Be Careful Before Paying Traffic Tickets in Maryland!

Last year, the Maryland legislature changed the law that required the court to send trial notices to all persons receiving traffic tickets. Now a person receiving a payable (minor) traffic violation and no jailable (non-payable – must appear) companion tickets must either pay the ticket or request a trial within 30 days. If this is not done the driver’s license is suspended until they pay it.

The ticket says:

IF ANY OF YOUR VIOLATIONS ARE MARKED “MUST APPEAR”: You will automatically be mailed a notice of your trial date by
the Court. Failure to appear will result in a warrant for your arrest.

Then further down on the form it says:

IF ANY OF YOUR VIOLATIONS ARE MARKED “PAYABLE FINE”: You must comply with one of the following within 30 days
after receipt of the citation. Provide any change of address if applicable.
OPTION #1 – PAYMENT: Pay the full amount of the fine for each violation within 30 days at any District Court of Maryland, by
mail, or by credit card (fees apply) using the IVR system or the Court Website. If paying by mail, make check or money order
payable to District Court of MD and include citation number(s) on front of check or money order. On the option form below, check
“Pay Fine Amount” for each violation being paid and mail the form with your payment to the address shown for the District Court of
An additional $10 service fee will be imposed for each dishonored check.
option form below, check “Request Waiver Hearing” for each violation where hearing is requested, sign and date at bottom and mail the
form within 30 days to the address shown below. DO NOT SEND PAYMENT at this time.
OPTION #3 – REQUEST TRIAL: On the option form below, check “Request Trial” for each violation where Trial is requested, sign, date
at bottom and mail the form within 30 days to the address shown below. DO NOT SEND PAYMENT at this time.

The problem occurs when the person (or their parent!) pays the citation without knowing the consequences. First of all, if any of the tickets is a must appear, then it should absolutely not be paid because a trial date will be scheduled for all the tickets together. The notice on the citation is not clear about this! Even if none of the tickets is a must appear, no ticket should be paid before the person knows everything that will happen at the MVA. And in most cases, people receiving tickets do better by going to court anyway.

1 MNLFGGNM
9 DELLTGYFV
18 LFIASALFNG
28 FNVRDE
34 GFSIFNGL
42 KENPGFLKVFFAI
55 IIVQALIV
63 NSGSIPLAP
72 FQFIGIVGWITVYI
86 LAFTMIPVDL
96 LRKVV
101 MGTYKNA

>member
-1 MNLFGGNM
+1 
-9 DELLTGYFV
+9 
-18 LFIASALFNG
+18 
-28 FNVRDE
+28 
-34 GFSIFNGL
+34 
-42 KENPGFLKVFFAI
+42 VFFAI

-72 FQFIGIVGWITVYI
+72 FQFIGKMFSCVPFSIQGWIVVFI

I recently had a case where the prosecutor was ready to drop a DUI down to negligent driving – a one point ticket. However, the client’s mom had already paid the reckless driving ticket – a 6 point violation. Fortunately the judge helped us to remove the reckless driving conviction.

Another recent case involved a client who received a ticket for driving in violation of a restricted license. Her daughter who is on a provisional license was driving after midnight. Not the crime of the century – but the mom’s assumption was not the same one the MVA made. The precise restriction allegedly violated was not specified on the ticket. The MVA filed for a 1 year suspension because that is what they do when there is a violation of any kind of license restriction. Although it is possible for an administrative law judge to do less than a 1 year suspension, this is now a huge mess that will require extensive legal work to undue, if it can be undone.

Moving violations carry points and potential other penalties and it is unwise to pay tickets without first consulting with a lawyer.

If you are facing criminal or traffic charges in Maryland state or
federal court, call Leonard R. Stamm of Goldstein
& Stamm, P.A. at 301-345-0122 for a free consultation.

Leonard R. Stamm
Goldstein & Stamm, P.A.
6301 Ivy Lane, Suite 504
Greenbelt, MD 20770
(fax) 301-441-4652

Author: West’s Maryland DUI Law


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